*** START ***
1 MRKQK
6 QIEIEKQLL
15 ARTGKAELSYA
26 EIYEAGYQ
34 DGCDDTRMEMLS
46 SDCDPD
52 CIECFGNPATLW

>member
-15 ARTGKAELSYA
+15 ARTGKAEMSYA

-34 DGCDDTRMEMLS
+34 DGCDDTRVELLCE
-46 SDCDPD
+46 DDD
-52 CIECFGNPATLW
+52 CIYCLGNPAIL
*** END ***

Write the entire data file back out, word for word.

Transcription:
1 MRKQK
6 QIEIEKQLL
15 ARTGKAELSYA
26 EIYEAGYQ
34 DGCDDTRMEMLS
46 SDCDPD
52 CIECFGNPATLW

>member
-15 ARTGKAELSYA
+15 ARTGKAEMSYA

-34 DGCDDTRMEMLS
+34 DGCDDTRVELLCE
-46 SDCDPD
+46 DDD
-52 CIECFGNPATLW
+52 CIYCLGNPAIL